Delivery room resuscitation and adverse outcomes among very low birth weight preterm infants

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To evaluate risk factors and impact of delivery room cardiopulmonary resuscitation (DR-CPR) on very low birth weight (VLBW) preterm infants.


A national, population-based, observational study evaluating risk factors and short-term neonatal outcomes associated with DR-CPR among VLBW, extremely preterm infants (EPIs, 24 to 27 weeks’ gestation) and very preterm infants (VPI, 28 to 31 weeks’ gestation) born in 1995 to 2010.


Among 17 564 VLBW infants, 636 (3.6%) required DR-CPR. In the group of 6478 EPI, 412 (6.4%) received DR-CPR compared with 224 of 11 086 infants (2.0%) in the VPI group. EPI who underwent DR-CPR had higher odds ratios (ORs (95% confidence interval)) for mortality compared to EPI not requiring DR-CPR (OR 3.32 (2.58, 4.29)), grades 3 to 4 intraventricular hemorrhage (IVH) (OR 1.59 (1.20, 2.10)) and periventricular leukomalacia (OR 1.81 (1.17, 2.82)). DR-CPR among VPI was associated with higher ORs for mortality (OR 4.99 (3.59, 6.94)), early sepsis (OR 2.07 (1.05, 4.09)), grades 3 to 4 IVH (OR 3.74 (2.55, 5.50)) and grades 3 to 4 retinopathy of prematurity (ROP) (OR 2.53 (1.18, 5.41)) compared to VPI not requiring DR-CPR. Only 11% of infants in the EPI DR-CPR group had favorable outcomes compared with 44% in the VPI DR-CPR group. Significantly higher ORs for mortality, IVH and ROP were found in the VPI compared to the EPI group.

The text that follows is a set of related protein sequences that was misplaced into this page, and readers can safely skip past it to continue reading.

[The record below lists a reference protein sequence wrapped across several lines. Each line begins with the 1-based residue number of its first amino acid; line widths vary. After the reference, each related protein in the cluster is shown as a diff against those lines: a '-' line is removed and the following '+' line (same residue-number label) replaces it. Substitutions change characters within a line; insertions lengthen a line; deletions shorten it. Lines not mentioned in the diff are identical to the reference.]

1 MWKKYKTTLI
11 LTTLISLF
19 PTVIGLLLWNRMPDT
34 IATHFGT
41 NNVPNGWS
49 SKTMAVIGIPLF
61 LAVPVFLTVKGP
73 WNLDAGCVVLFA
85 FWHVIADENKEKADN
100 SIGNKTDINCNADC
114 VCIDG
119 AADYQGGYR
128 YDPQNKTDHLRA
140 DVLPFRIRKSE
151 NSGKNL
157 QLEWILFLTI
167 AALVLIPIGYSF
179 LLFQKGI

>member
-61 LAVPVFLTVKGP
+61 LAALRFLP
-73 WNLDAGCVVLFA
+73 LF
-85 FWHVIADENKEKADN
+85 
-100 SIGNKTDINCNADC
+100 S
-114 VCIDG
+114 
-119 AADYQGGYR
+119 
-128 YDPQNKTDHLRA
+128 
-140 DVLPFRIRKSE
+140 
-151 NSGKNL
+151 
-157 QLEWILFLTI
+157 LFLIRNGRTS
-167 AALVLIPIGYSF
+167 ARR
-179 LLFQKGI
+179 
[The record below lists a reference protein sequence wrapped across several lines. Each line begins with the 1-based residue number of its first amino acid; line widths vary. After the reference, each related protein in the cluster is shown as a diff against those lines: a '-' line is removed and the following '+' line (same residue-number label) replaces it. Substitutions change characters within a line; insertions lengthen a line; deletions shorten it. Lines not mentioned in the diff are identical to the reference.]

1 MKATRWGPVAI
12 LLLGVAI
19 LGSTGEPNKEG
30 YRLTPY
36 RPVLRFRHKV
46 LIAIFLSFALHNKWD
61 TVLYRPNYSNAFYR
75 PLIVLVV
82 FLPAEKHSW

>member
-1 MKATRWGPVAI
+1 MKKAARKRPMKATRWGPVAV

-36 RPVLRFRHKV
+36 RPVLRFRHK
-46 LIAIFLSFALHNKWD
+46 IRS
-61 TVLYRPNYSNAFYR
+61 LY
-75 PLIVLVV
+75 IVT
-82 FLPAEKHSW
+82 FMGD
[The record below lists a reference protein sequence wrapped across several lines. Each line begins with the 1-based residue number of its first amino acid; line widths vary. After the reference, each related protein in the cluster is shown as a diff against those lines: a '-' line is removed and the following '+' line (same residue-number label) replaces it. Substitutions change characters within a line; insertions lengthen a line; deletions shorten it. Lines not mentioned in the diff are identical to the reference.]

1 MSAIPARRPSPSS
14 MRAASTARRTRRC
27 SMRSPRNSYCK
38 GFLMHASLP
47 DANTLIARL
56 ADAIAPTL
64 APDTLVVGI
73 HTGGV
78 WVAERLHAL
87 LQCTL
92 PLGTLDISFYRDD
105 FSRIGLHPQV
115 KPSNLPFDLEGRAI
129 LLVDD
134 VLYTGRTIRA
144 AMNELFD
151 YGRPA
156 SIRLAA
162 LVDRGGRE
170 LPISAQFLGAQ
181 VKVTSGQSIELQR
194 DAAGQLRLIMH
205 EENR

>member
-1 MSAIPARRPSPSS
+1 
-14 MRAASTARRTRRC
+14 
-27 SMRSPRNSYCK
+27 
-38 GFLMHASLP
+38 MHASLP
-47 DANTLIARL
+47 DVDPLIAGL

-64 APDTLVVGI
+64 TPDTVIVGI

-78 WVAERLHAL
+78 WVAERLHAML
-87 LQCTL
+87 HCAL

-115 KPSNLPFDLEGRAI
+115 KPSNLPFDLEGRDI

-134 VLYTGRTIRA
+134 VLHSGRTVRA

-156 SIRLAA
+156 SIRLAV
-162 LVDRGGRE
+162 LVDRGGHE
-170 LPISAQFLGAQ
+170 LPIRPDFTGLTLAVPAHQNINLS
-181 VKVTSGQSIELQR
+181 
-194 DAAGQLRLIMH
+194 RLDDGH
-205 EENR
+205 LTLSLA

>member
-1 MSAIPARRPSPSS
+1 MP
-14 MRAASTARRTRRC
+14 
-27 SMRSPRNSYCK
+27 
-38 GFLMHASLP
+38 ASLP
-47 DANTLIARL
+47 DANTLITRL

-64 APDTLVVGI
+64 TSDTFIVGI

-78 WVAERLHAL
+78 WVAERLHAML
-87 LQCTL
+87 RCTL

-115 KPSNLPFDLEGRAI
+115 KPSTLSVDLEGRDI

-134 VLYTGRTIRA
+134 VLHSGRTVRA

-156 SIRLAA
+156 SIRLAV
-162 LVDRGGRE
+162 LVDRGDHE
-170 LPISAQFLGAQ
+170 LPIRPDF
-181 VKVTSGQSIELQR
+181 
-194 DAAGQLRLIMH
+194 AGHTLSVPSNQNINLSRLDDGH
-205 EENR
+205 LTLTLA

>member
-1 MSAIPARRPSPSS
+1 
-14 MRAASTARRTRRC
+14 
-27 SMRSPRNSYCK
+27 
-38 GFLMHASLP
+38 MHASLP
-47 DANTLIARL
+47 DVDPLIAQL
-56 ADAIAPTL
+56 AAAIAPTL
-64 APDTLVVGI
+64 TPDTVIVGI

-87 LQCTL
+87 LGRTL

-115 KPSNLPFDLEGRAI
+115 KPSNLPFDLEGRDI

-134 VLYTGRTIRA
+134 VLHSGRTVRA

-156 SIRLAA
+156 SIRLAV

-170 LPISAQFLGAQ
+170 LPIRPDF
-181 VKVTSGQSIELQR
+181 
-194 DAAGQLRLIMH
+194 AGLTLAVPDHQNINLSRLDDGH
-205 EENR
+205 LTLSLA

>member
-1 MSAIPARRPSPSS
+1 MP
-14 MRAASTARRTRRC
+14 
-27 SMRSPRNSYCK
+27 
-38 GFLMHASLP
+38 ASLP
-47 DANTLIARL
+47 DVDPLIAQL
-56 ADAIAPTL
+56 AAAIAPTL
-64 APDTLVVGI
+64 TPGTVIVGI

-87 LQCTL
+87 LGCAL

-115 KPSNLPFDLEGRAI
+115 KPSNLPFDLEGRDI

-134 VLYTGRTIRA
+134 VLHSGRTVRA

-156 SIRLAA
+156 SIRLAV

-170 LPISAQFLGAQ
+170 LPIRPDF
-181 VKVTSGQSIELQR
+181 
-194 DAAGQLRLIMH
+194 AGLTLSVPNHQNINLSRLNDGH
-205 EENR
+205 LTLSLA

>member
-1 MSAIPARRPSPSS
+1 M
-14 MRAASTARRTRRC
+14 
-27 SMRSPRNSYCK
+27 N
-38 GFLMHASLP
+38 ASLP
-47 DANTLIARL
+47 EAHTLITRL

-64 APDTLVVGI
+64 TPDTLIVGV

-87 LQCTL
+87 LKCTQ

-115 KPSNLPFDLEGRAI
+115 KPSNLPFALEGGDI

Preterm VLBW infants requiring DR-CPR were at increased risk of adverse outcomes compared to those not requiring CPR. This effect was more pronounced in the VPI group.

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